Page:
Walking into Freetown4 was not at all what I expected. Based upon what I'd read, I expected debris reminiscent of a frat party all over the ground. But at first, it was surprisingly quiet. Peaceful. We could hear live music in the distance, but at the beginning, it was just us. My preconceived notions about Christiania were already fading, and for the better.
Murals covered warehouse-style buildings that seemed abandoned. Messages of freedom and love adorned each one. Signs dotted the main road with “NO PHOTO” in bold. Pot references also made their presence known in the curling grey smoke wafting through some of the designs. The art was so real, it was as if I could smell its distinguishing odor all around me. This was foreshadowing.
My favorite mural, though, was the Pink Panther smoking a joint. Weed isn’t my thing, so I can’t relate. But he seemed quite pleased. I’d say he was as good a welcoming committee as any.
Without a lick of phone service, we asked at least ten people where this restaurant was. And of course, we absolutely butchered the pronunciation, our hard American Rs and Gs obscuring its identity.
Each person, including those with a less approachable vibe, brightened up and gave us the best directions they could. I’m impressed they even knew what we were talking about, but I suppose even a place like Christiania only has one vegetarian restaurant.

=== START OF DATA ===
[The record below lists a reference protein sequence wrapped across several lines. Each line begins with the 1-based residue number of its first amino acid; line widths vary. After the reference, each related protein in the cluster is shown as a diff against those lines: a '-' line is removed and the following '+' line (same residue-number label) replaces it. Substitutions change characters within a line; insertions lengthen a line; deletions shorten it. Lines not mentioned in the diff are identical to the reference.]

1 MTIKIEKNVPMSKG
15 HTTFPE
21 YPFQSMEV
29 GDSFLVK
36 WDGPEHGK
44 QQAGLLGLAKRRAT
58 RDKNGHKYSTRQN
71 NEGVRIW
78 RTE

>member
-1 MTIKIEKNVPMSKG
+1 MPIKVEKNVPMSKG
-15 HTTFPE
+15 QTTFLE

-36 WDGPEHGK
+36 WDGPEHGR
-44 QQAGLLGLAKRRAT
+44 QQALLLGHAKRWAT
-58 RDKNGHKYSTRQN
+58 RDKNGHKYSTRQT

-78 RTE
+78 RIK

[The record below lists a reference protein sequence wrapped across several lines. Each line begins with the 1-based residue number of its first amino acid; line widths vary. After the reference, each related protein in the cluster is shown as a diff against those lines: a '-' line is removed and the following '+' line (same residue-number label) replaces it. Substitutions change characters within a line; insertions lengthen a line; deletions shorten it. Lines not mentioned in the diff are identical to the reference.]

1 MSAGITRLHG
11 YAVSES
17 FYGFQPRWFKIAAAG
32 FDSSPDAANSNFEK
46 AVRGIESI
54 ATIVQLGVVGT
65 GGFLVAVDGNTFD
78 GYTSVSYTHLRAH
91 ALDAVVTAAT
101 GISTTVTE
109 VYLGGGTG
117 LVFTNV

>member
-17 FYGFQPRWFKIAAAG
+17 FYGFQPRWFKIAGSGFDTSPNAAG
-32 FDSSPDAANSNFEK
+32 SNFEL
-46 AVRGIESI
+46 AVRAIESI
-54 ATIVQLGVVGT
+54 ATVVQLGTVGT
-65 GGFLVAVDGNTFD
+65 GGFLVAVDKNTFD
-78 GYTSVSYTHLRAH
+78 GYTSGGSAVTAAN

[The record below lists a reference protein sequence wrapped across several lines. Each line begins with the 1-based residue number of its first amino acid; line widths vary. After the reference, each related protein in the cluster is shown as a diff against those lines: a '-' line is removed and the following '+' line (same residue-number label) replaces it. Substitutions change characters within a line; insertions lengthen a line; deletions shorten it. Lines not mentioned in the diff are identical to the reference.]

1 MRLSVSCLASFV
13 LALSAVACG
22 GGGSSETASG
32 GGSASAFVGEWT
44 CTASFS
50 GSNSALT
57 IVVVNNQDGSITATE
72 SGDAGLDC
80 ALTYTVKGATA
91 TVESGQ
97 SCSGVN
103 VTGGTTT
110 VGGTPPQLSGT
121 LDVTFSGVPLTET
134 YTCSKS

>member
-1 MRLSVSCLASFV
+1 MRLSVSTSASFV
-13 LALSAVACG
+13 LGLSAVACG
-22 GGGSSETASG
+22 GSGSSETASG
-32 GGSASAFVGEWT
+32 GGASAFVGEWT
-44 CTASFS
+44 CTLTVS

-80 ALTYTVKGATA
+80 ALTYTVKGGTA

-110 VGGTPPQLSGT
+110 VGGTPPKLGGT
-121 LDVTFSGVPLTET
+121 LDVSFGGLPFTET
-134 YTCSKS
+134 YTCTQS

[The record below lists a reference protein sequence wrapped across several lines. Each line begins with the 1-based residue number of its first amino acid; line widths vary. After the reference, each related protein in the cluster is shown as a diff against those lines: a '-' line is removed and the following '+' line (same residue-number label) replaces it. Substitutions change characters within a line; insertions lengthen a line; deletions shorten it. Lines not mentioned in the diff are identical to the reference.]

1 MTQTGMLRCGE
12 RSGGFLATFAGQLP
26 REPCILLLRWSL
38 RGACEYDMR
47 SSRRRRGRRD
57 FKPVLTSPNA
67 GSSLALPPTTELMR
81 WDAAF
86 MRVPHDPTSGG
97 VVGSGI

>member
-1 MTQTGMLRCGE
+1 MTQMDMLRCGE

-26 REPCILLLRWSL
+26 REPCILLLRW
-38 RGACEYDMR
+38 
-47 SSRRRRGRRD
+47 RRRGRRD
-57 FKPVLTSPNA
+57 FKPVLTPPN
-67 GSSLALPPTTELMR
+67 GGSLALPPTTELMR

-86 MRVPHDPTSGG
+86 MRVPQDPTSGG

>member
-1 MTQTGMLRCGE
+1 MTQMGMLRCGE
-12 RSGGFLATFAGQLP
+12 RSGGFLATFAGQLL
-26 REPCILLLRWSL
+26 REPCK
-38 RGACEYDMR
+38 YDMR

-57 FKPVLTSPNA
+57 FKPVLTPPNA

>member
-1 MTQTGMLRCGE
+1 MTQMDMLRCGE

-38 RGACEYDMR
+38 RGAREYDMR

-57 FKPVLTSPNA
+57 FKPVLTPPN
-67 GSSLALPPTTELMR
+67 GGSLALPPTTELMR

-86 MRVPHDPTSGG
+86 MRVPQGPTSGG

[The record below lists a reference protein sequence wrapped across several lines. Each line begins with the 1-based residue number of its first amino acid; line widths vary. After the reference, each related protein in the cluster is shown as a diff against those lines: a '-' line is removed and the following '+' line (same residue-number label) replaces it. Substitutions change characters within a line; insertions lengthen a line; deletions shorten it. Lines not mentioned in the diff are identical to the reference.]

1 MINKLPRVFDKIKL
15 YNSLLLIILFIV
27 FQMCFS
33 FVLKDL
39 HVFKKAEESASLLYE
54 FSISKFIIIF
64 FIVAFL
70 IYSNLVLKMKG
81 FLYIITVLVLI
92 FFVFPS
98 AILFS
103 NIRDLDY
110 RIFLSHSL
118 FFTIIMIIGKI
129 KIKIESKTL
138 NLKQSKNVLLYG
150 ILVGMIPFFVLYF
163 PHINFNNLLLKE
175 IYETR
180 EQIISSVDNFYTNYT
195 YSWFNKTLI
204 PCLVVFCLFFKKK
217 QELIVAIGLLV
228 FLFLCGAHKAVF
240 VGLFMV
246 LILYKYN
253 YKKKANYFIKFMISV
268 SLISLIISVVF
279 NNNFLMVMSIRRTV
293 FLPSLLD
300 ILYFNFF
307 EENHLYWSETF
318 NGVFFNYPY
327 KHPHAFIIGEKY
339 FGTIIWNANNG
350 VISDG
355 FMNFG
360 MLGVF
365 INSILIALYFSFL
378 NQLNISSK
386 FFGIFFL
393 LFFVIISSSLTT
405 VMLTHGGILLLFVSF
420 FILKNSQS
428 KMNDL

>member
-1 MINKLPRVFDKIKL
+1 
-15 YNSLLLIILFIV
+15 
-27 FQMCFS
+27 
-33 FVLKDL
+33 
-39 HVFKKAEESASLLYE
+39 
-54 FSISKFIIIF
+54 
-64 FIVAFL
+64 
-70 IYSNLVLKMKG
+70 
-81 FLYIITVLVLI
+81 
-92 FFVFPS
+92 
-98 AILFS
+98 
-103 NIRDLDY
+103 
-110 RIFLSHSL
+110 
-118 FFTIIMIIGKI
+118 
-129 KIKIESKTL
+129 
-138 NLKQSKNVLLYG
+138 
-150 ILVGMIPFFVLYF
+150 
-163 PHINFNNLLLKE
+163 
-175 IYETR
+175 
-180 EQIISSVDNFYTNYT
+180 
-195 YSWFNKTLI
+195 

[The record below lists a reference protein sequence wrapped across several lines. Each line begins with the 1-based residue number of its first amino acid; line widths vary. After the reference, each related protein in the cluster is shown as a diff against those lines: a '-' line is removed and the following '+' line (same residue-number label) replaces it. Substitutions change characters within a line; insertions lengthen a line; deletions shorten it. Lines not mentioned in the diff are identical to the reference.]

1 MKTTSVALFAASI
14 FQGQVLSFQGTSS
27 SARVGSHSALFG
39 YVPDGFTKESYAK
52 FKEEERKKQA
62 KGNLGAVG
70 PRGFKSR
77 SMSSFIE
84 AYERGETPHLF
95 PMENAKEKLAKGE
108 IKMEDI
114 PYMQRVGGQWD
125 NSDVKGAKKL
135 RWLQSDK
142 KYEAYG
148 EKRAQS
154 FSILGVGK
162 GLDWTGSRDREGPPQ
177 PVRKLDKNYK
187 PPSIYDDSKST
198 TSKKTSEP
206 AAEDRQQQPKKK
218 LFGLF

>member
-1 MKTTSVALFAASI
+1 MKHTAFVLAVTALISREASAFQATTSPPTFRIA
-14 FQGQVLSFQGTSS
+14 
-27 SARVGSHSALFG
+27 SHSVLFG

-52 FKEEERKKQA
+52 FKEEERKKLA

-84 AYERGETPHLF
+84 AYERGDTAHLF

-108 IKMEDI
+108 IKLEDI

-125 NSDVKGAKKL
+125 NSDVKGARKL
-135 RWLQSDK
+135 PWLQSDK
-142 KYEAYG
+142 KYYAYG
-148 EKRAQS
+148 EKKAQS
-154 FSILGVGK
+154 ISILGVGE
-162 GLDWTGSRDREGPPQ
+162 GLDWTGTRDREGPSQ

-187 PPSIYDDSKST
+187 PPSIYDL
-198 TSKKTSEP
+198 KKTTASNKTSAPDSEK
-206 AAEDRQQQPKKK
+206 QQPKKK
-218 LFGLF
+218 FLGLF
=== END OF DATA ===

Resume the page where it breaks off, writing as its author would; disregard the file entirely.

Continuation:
Along the way, we saw an outdoor concert with Danes of all age groups singing along, crisp light beer swirling around in their plastic cups as they swayed along to the beat in the afternoon sun. We walked into a little neighborhood of the cutest houses on the water, where a woman with a very warm grandma vibe helped us find our way yet again. We walked past a room with very large, very open windows and realized after we saw far too much what the word “badehus” means in Danish.
And then we saw it. Quaint garden with a short fence that moves with the land instead of staking into it. An old house with the most delicious, fragrant scent wafting from its threshold. The reason we came, the reason we stayed, the one language the whole world seems to speak, and speak quite well: food. Really good food.